Sophomore Lashae Alexander said, “Tiffany Haddish was hilarious in Girls Trip. She was the life of the party and I’m sure she reminded everyone of that one friend within any circle.”

On Saturday Night Live, Haddish addressed the topic of sexual harassment, an issue that has been relevant in news within the last few weeks. A few big shots in Hollywood have recently addressed allegations about them sexually harassing individuals years ago.

Haddish gave a “Tiff Tip” to men involved in sexual misconduct. The comedienne said, “If you have your ‘thing thing’ out and she still has on her clothes, then you’re wrong.” Like any SNL host, Haddish successfully addressed relevant issues while still maintaining a sense of humor. The sketches throughout the show all touched on the controversial topic as well.

The episode featured a sketch connecting politics and the sexual misconduct allegations. Alabama Senate candidate Roy Moore discussed the possibility of losing his seat due to allegations of sexual relations with a 14-year-old girl.

Not only was there a political connection in the sketches, but also a personal connection to an upcoming Haddish project. The sketch The Last Black Unicorn shares the name of Haddish’s book that will be released next month. Be on the lookout for this project if you want life tips from Haddish or simply want to know more about her.

Haddish will return to the big screen in an upcoming film called Night School, with Kevin Hart. Haddish is also said to be starring in a new sitcom with Tracy Morgan.

Inside interview with artist Kelela

Selena Roberts | Staff Writer

Kelela Mizanekristos, otherwise known as Kelela, is a singer/songwriter who is far from afraid to express herself.

She experiments with her music and seeks to break down barriers with her craft. Kelela is known for her debut mixtape, Cut 4 Me, her EP, Hallucinogen, and her most recent album, Take Me Apart.  Recently, our Arts and Entertainment writer, Selena Roberts, had the pleasure of interviewing her.

SR: What are your musical influences?:

K: I have a lot of different influences. Some are abstract and some are literal. They include Natalie Cole, Joni Mitchell, Janet Jackson, Whitney Houston, and Mariah Carey.

SR: What is your background in music?:

K: Neither of my parents played music. I played the violin for about ten years [starting] in the fourth grade. I would [also] sing in choir.

SR: How would you describe your music?:

K: I would say that it is rooted in R&B. Vocally, that is where I am coming from in terms of style. In terms of production, I am influenced in electronic. When I think about making music on machines, I think of Stevie Wonder, Prince, and Timbaland.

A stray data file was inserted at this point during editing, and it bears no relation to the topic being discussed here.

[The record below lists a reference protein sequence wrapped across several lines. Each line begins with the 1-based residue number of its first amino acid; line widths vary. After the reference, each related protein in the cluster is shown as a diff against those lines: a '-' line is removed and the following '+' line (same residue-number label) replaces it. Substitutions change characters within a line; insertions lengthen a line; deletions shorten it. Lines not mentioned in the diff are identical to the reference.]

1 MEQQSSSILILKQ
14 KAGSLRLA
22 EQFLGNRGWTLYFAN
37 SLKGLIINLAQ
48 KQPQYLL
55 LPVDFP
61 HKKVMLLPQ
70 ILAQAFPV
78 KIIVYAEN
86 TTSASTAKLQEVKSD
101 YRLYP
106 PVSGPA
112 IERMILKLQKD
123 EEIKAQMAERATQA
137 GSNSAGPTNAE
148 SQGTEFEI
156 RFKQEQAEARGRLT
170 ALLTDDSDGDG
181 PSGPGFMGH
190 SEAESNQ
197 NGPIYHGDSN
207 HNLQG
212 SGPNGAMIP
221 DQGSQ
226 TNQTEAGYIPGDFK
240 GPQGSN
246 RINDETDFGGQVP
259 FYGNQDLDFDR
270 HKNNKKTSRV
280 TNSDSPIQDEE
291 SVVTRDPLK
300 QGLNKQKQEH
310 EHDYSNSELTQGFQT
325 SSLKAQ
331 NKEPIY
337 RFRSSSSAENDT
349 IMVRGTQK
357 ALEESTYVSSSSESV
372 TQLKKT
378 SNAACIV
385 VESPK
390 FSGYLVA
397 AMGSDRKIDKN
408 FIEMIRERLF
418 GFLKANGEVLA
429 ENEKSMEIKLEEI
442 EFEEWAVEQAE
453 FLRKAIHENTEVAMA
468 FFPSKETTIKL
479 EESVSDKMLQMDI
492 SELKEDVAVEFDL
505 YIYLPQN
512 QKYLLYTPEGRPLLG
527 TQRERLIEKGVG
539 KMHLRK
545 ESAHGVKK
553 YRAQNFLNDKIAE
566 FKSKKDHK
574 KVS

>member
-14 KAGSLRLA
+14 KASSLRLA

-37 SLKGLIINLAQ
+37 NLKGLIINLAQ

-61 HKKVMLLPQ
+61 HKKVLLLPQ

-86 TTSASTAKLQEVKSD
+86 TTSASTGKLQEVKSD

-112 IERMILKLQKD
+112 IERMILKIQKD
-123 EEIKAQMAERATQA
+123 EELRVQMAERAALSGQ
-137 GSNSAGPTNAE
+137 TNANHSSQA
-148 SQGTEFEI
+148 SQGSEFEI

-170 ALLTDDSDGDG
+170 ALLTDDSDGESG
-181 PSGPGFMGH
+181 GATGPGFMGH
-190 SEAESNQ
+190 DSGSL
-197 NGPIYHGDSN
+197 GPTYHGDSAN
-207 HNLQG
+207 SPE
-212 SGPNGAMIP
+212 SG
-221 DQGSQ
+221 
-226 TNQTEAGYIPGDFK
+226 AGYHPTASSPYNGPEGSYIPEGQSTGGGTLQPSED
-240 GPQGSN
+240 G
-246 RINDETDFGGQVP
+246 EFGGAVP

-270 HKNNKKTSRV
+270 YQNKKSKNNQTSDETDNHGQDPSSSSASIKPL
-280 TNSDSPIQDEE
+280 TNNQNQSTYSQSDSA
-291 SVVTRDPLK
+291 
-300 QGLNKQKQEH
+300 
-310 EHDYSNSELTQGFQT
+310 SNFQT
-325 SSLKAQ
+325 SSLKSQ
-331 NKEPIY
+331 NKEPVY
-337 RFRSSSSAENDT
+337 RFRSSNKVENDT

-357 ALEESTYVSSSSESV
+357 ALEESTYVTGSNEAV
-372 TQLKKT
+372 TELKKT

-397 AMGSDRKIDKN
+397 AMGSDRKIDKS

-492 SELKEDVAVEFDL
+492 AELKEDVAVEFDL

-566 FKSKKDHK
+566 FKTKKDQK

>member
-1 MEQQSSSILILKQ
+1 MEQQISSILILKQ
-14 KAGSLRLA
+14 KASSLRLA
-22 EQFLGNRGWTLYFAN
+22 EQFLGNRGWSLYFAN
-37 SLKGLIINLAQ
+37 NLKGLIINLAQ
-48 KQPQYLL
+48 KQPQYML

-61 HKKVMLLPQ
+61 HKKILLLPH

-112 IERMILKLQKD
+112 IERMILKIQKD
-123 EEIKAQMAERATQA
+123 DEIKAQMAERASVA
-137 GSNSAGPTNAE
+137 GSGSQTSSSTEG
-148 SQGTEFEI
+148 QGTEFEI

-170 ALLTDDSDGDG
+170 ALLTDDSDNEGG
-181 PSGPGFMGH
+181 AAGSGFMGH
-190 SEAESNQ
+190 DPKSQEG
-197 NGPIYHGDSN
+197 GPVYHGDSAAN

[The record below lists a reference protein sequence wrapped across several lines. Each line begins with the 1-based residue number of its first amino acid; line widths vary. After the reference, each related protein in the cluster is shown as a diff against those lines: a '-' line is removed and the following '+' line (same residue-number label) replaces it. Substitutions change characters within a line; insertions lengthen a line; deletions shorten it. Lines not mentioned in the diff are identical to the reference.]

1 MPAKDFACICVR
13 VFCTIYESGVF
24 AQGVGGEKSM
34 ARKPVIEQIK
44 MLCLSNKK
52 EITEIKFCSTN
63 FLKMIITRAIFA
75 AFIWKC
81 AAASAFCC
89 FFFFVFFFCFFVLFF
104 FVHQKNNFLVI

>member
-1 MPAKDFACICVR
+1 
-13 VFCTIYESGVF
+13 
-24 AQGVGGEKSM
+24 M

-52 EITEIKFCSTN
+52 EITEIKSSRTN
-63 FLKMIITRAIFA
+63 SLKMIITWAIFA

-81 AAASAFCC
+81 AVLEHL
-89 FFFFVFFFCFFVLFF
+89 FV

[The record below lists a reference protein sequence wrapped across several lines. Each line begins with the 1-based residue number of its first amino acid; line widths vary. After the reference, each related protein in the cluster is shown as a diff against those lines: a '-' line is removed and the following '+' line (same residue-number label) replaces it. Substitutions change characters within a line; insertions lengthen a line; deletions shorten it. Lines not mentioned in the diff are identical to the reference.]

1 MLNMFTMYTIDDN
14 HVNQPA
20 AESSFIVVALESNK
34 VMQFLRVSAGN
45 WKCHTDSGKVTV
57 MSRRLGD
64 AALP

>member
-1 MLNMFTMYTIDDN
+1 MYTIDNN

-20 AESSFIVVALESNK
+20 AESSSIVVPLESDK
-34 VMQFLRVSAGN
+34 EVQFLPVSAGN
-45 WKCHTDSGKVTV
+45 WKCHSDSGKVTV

SR: What advice would you give someone who is trying to make it in the music industry?:

K: There are different stages of your journey. Identifying where you are in your journey first is important. There’s a lot of frustration when you do not know where you are.

People [also] need to remember that there’s so much work and so much effort needed. There’s a lot of failure, and not in an abstract sense. It’s important for people to be okay with where they are first in their journey. Think [more] about being honest than being big. Be true to yourself before selling it to other people.

SR: How would you describe your sense of style?:

K: I’m all things. There are different moods for different events that I go to. When I dress for a show, I have to be comfortable. I have to be able to move and jump in [my outfit]. There can’t be any restrictions. It’s hard to pinpoint my actual style. I always wanted to embody different things. There’s an element of futurism. I would say there is something classic that exists in the thread that I like. It’s about mixing and matching.

SR: How do you calm down before a performance?:

K: I practice scales. I’ll practice scales in the shower. It’s a good way to calm down and be in my own universe. I enjoy being quiet. I’ll try to find a way to be confined.

SR: Where do you see yourself in the next 10 years?:

K: Hopefully, there’s elements of this that I don’t know. There’s elements that I can’t predict. Definitely enterprise, building a business that helps other women in the music industry, specifically women of color.